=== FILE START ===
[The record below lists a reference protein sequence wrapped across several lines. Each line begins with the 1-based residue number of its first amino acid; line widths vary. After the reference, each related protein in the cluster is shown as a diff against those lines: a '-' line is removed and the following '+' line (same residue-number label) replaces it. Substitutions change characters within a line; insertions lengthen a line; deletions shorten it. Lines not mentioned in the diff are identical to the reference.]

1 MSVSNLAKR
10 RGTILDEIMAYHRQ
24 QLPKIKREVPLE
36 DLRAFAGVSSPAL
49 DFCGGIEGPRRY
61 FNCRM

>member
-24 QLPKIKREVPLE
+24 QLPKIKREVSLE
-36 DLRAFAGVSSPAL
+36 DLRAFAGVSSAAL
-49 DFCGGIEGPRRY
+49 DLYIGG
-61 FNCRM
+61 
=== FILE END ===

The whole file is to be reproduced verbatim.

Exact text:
[The record below lists a reference protein sequence wrapped across several lines. Each line begins with the 1-based residue number of its first amino acid; line widths vary. After the reference, each related protein in the cluster is shown as a diff against those lines: a '-' line is removed and the following '+' line (same residue-number label) replaces it. Substitutions change characters within a line; insertions lengthen a line; deletions shorten it. Lines not mentioned in the diff are identical to the reference.]

1 MSVSNLAKR
10 RGTILDEIMAYHRQ
24 QLPKIKREVPLE
36 DLRAFAGVSSPAL
49 DFCGGIEGPRRY
61 FNCRM

>member
-24 QLPKIKREVPLE
+24 QLPKIKREVSLE
-36 DLRAFAGVSSPAL
+36 DLRAFAGVSSAAL
-49 DFCGGIEGPRRY
+49 DLYIGG
-61 FNCRM
+61 